SEOUL -- Garbed in beige prison outfits, the two former Samsung employees sat silently as the prosecutor addressed the courtroom.
"What would have been the financial damage if this drawing had fallen into China's hands?" she asked icily as she stood before the defendants at the district court in Suwon, the capital of South Korea's Gyeonggi Province, in November 2020.
The men, one a former senior researcher at Samsung Display, were arrested by the Suwon District Prosecutors' Office in August for allegedly trying to leak Samsung's technologies for organic electroluminescent, or OLED, panel production to China -- in violation of the industrial technology protection law. Prosecutors allege they collaborated with a South Korean equipment maker to develop a display production machine based on Samsung technologies in order to sell it to a Chinese company. A third defendant, a manager at the equipment supplier, is also on trial.
The ongoing case is, of course, far from the most well-known legal drama surrounding Samsung. In January, the conglomerate's de facto chief, Samsung Electronics Vice Chairman Lee Jae-yong, was jailed for bribery. Nevertheless, the issues being highlighted in the Suwon courtroom could end up being just as important for the company's future.
Samsung Electronics boasts a market capitalization of 556 trillion won ($486.54 billion) and raked in 236.2 trillion won in sales and 35.9 trillion won in operating profit in its 2020 business year. It has leading global market shares in everything from smartphones and TVs to memory chips.
But its success has made it the target of fast-rising Chinese rivals, which are keen to ramp up their ambitions as tech tensions between Beijing and Washington heat up.
Ensuring Samsung's continued success -- and protecting its industrial secrets -- is a matter of national importance for Seoul. Indeed, the investigation that led to the arrest of the Samsung employees stemmed from a secret inspection by the National Intelligence Service, South Korea's chief intelligence agency.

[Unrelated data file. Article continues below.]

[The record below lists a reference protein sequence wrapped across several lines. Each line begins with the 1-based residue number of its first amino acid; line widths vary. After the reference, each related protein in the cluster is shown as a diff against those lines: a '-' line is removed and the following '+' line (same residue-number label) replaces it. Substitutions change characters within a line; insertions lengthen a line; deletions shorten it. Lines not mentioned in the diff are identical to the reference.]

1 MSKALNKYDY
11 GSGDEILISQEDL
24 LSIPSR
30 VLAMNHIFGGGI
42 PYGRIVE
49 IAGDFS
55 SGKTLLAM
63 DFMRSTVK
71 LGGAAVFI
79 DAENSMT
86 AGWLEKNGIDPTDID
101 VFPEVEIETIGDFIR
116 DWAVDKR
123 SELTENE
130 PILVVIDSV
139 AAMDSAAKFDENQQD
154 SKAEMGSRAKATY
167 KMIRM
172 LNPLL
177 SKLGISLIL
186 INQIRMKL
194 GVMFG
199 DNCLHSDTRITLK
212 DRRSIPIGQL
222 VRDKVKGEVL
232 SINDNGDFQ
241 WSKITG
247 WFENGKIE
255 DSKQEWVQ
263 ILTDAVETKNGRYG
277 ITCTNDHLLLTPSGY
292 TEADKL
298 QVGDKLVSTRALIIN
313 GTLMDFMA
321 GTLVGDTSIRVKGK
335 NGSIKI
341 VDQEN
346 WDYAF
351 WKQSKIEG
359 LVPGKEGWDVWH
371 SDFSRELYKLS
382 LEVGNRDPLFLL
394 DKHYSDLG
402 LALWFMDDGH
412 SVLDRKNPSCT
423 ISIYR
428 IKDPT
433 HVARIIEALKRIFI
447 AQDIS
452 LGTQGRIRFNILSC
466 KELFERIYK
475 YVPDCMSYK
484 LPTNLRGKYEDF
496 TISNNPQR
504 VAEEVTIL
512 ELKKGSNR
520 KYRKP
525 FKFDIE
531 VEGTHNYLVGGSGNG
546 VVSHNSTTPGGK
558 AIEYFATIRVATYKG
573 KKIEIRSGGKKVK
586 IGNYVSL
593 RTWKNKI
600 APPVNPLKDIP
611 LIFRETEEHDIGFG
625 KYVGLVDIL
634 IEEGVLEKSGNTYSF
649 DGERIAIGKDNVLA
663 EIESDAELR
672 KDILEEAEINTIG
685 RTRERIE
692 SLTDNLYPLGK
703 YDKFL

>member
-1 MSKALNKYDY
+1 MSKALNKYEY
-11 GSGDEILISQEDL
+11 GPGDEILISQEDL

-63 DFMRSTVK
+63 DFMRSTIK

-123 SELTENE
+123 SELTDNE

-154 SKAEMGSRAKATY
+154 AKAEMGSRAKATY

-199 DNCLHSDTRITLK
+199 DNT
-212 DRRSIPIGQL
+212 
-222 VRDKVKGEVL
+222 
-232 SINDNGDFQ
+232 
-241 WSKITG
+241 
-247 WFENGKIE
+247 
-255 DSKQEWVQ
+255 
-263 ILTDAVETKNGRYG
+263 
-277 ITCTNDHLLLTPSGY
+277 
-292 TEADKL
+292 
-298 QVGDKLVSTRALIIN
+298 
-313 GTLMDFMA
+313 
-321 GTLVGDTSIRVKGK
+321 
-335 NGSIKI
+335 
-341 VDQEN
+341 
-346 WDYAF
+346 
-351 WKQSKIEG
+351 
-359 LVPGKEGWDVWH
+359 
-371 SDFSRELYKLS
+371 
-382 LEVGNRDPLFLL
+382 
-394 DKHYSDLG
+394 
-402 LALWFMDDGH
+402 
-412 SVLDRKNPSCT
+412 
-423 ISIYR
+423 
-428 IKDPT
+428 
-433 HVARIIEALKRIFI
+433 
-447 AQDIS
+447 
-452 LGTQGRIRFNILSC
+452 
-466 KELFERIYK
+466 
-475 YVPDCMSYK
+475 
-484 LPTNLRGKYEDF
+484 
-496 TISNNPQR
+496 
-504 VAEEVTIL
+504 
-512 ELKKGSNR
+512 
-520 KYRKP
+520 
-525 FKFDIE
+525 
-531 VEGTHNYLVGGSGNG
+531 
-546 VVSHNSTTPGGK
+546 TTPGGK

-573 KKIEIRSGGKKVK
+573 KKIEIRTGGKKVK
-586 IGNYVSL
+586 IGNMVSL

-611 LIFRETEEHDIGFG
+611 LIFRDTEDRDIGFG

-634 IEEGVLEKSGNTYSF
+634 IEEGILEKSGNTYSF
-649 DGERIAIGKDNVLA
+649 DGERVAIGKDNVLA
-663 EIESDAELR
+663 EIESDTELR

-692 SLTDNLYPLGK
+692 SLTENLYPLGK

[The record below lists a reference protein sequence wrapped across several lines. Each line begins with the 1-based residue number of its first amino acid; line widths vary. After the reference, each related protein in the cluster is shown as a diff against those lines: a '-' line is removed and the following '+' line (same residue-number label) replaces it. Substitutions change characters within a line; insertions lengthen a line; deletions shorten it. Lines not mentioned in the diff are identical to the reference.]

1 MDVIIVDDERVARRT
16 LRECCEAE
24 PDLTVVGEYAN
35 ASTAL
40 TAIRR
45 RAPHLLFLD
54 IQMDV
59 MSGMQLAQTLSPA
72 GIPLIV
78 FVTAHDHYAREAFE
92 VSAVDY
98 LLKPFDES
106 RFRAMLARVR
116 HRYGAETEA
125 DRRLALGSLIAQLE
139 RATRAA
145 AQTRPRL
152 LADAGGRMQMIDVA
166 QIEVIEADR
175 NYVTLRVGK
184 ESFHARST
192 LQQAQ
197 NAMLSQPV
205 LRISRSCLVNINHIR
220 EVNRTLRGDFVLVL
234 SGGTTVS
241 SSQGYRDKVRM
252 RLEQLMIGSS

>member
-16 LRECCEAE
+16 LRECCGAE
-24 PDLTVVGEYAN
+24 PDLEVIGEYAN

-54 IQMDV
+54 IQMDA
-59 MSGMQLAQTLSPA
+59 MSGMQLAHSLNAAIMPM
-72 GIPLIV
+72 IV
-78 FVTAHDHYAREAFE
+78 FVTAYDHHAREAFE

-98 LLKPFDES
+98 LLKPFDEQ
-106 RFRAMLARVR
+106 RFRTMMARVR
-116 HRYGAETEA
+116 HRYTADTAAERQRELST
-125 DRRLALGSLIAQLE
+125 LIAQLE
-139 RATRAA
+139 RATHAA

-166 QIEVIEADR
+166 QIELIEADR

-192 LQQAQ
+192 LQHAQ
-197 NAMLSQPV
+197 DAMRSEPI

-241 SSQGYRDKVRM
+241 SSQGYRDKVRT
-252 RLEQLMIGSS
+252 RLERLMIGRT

The South Korean government has designated technologies related to OLED panels as "national core technologies," and the NIS has a section dedicated to making sure those stay within the country.
If found guilty, the three defendants face at least three years in prison. Worried members of their families were in court.
But while South Korea has toughened penalties for technology leaks, cases of corporate espionage have not abated.
In the five years to 2019, there were 123 cases of technology leaks from South Korea, according to a report submitted by the NIS to the national assembly. The total included 83 leaks to China, many of which involved technologies in fields where South Korean companies are strong, such as semiconductors, displays and shipbuilding, the report said.
Faced with the threat of leaks, Samsung is not standing idle. Its measures start in the heart of its workplaces and even with the devices it makes.
Samsung disables the camera and audio-recording functions of employees' smartphones at its laboratories and factories. At one laboratory, the printing paper used in copying machines contains metal foil, part of a detection system intended to stop employees from printing out sensitive information and taking it out of the lab without permission. Alarms sound if the paper leaves the building.